The OSC has approved a no-contest settlement agreement with CI Investments Inc. in relation to a matter that CI self-reported to the OSC and that resulted in investors buying and selling units at an understated value.
The settlement involves approximately $156.1 million being returned to harmed investors – the largest amount of investor compensation to date in an OSC no-contest settlement.
This settlement follows allegations by OSC Staff that CI’s system of controls and supervision, and its monitoring and oversight of an outsourced service provider, were not sufficient to address the unique cash collateral feature of certain funds and to ensure that interest earned in related accounts was recorded and included in the NAV.
Staff allege that these inadequacies led to the NAV being understated and that this error was not promptly identified and corrected. Staff do not allege, and have found no evidence of, dishonest conduct by CI.
While having neither admitted nor denied the accuracy of the facts and conclusions of OSC Staff, CI has agreed to the settlement and intends to compensate harmed investors a total of approximately $156.1 million.
In addition, CI has made a payment of $8 million to advance the OSC’s mandate of protecting investors, plus a further payment of $50,000 to be allocated toward the costs of the investigation.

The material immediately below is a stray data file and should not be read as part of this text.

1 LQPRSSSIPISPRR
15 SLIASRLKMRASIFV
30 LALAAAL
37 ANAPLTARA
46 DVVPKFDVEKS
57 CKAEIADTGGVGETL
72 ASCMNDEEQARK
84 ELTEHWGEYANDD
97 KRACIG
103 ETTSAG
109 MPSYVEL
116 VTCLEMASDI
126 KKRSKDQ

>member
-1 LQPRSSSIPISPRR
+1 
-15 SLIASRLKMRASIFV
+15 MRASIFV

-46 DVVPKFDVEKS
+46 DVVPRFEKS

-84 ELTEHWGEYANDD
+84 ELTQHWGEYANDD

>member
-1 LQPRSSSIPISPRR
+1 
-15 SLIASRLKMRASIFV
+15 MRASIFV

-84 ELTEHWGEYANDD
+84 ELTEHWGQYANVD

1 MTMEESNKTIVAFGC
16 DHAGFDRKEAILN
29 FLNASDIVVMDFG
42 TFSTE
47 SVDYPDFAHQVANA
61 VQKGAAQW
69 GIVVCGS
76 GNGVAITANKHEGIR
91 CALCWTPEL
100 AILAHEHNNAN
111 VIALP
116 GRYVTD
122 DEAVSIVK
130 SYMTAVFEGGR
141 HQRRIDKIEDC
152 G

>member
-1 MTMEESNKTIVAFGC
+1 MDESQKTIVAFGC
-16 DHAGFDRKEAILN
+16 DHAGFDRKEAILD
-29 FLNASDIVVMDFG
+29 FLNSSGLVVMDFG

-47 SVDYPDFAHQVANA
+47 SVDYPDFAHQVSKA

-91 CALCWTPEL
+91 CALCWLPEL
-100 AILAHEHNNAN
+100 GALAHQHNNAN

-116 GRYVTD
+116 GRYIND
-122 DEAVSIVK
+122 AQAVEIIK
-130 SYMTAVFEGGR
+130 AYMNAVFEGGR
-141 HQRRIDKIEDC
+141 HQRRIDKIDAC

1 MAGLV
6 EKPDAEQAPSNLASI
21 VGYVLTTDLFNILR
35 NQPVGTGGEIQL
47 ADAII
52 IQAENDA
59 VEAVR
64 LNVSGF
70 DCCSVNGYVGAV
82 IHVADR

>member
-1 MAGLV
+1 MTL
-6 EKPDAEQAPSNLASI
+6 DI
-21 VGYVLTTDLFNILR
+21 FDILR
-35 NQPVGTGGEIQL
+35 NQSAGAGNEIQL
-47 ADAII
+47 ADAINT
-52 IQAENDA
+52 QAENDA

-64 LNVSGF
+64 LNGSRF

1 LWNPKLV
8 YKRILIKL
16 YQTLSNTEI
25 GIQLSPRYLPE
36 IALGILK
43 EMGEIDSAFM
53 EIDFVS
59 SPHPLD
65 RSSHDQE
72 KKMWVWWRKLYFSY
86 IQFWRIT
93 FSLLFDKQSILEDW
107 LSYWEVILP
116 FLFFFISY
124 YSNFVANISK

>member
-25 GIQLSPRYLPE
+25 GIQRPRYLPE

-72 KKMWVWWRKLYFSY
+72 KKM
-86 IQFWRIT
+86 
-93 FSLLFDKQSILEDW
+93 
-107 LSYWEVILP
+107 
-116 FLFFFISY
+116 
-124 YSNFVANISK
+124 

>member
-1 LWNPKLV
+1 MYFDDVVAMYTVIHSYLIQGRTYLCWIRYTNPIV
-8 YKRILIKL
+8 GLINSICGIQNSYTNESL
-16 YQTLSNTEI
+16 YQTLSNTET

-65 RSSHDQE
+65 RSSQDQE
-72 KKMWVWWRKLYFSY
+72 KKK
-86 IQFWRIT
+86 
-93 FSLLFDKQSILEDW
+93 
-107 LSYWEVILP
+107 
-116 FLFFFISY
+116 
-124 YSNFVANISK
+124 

After reporting this matter, OSC says CI provided prompt, detailed and candid co-operation. CI has also taken action to address inadequacies in its systems of controls and supervision. Further, as part of this settlement agreement, CI will be required to report to the OSC on its progress in developing enhanced supervisory and monitoring systems.
“Investors rely on investment fund managers to oversee the accurate calculation of NAV and fund performance to assist investors in making informed investment decisions,” says Tom Atkinson, Director of Enforcement at the OSC. “[W]here this does not happen, we will take enforcement action.”
Comment from CI Investments
In a release, CI Financial states that it’s set aside $10.75 million to remediate the administrative error that is the subject of the settlement agreement. This amount includes the cost of the voluntary payment CI agreed to make to the OSC.
CI further states that the settlement agreement “is in respect of an administrative error that CI Investments discovered in April 2015 and reported to the Ontario Securities Commission. As a result of this error, approximately $156.1 million of interest that had accrued in the bank accounts of seven CI Investments mutual funds had not been properly recorded as an asset in the accounting records of those funds. As a result, the NAVs of these funds, and any funds that had invested in these funds, had been understated for several years. The accumulated interest is in bank accounts owned by the mutual funds and at all times remained in those bank accounts as an asset of these funds and was never co-mingled with the property of CI Investments.”
About half of affected retail investors will receive payments of $100 or less.
CI states it “has already undertaken enhancements to its systems and processes to help prevent similar errors from occurring in the future” and has a remediation plan in place.